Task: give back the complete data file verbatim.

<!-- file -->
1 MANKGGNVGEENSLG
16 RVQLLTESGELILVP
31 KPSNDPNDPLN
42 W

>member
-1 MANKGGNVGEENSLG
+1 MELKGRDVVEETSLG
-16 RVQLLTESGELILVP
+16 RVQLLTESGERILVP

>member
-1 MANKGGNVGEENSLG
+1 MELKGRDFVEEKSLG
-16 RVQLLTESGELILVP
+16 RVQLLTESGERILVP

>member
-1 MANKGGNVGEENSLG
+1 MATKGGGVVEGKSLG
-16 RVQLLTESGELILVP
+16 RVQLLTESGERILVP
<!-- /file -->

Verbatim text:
1 MANKGGNVGEENSLG
16 RVQLLTESGELILVP
31 KPSNDPNDPLN
42 W

>member
-1 MANKGGNVGEENSLG
+1 MELKGRDVVEETSLG
-16 RVQLLTESGELILVP
+16 RVQLLTESGERILVP

>member
-1 MANKGGNVGEENSLG
+1 MELKGRDFVEEKSLG
-16 RVQLLTESGELILVP
+16 RVQLLTESGERILVP

>member
-1 MANKGGNVGEENSLG
+1 MATKGGGVVEGKSLG
-16 RVQLLTESGELILVP
+16 RVQLLTESGERILVP